Consider this: “...the beggar died, and was carried by the angels into Abraham’s bosom [and] comforted” (Lk 16:22-25). Jesus told the believing thief, “Today shalt thou be with me in paradise” (Lk 23:43). Clearly, believers before Christ’s resurrection were taken to the “paradise,” where Abraham (and presumably all other believers) resided in conscious bliss. The fact that before Christ’s ascension the place to which the believing dead went is distinguished from heaven is proof enough that upon death believers were always taken to a place of conscious existence. If all were unconscious until the Rapture, there would be no need to distinguish between where they went, then and now. Surely, Paul’s declaration, “Absent from the body, present with the Lord [who we know is in heaven]” could only mean that “paradise” was emptied at the resurrection, and, from that time on, believers who died were not taken there but to heaven, as it is today.

Furthermore, Paul declares that those who “sleep in Jesus [i.e., who died with Christ] will God bring with him” (1 Thes:4:14) to be reunited with their resurrected bodies at the Rapture. “Bring with him” from where? Obviously, from heaven, where they must have been with God and Christ. This again clarifies what Paul meant by “absent from the body, present with the Lord.”

And no “rejoicing in heaven”? Certainly those in heaven who “shall reign on the earth,” as Christ promised His disciples, and who sing the new song in front of the throne unto the Lamb who was “slain, and hast redeemed us to God by thy blood out of every kindred, and tongue, and people, and nation” (Rv 5:9) are rejoicing! Will the marriage of the Lamb to His bride (Rv 19:7,8) be a somber affair, with no rejoicing?! The Bible says, “Let us be glad and rejoice...for the marriage of the Lamb is come”! Perhaps you mean there will be no rejoicing in heaven before the Rapture. But David said, “In thy presence is fulness of joy...” (Ps:16:11). That sounds like rejoicing in heaven long before the Rapture.

The statement that our new bodies are “from heaven” doesn’t mean they were formed in heaven but that they are created by the God from heaven. Of course, we only get new bodies at the resurrection; but this doesn’t mean that our souls and spirits, which are “absent from the body, and...present with the Lord” (2 Cor:5:8), have been unconscious in His presence. What would be the point of being “present with the Lord” in an unconscious state? And why would Paul desire this with such passion? To say that “absent from the body...present with the Lord” means “not in heaven immediately...but in [a] new body at the resurrection” makes no sense. How can we be “absent from the body” and at the same time be in a new body?! Clearly we must be present with the Lord during the time we are “absent from the body.”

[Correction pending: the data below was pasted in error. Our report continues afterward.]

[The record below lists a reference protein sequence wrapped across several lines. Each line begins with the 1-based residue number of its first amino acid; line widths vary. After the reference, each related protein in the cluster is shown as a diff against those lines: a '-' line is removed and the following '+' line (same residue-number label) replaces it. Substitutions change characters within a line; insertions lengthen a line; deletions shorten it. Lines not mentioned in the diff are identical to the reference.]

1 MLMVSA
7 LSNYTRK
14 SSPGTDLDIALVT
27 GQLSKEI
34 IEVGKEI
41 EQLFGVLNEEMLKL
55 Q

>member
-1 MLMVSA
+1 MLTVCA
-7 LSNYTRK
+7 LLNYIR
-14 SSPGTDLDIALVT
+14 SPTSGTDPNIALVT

If Paul, at death, could only look forward to knowing nothing until the resurrection, why did he write: “For me to live is Christ, and to die is gain” (Phil:1:21)? To be unconscious and know nothing is gain compared with serving Christ? Why did he have “a desire to depart and to be with Christ” and call that “far better” if he would be unconscious until the resurrection?

Proof that “absent from the body, present with the Lord” means to be consciously in Christ’s presence isn’t confined to 2 Corinthians:5:6-8. As mentioned above, Christ told the believing thief, “Today shalt thou be with me in paradise” (Lk 23:43). What would “paradise” mean to an unconscious person? Surely “paradise” was “Abraham’s bosom,” where the beg- gar Lazarus went upon dying (Lk 16:22). Abraham was conscious, as was “the rich man in hell.” How will “the souls of them that were slain for the word of God [cry] with a loud voice” for vengeance upon those who killed them if they are unconscious (Rv 6:9-11) until their resurrection?

That Christ “shall judge the quick and the dead at his appearing and his kingdom” (2 Tm 4:1) does not refer to the “judgment seat of Christ” for the saints but to a judgment of the lost on earth when “before him shall be gathered all nations: and he shall separate them...as a shepherd divideth his sheep from the goats” (Mt 25:31-46). The judgment of the saints for reward or loss takes place in heaven. Obviously, that will have to be after the Rapture, when all the saints are there— but it doesn’t mean that those who previously died are unconsciously “with Christ”!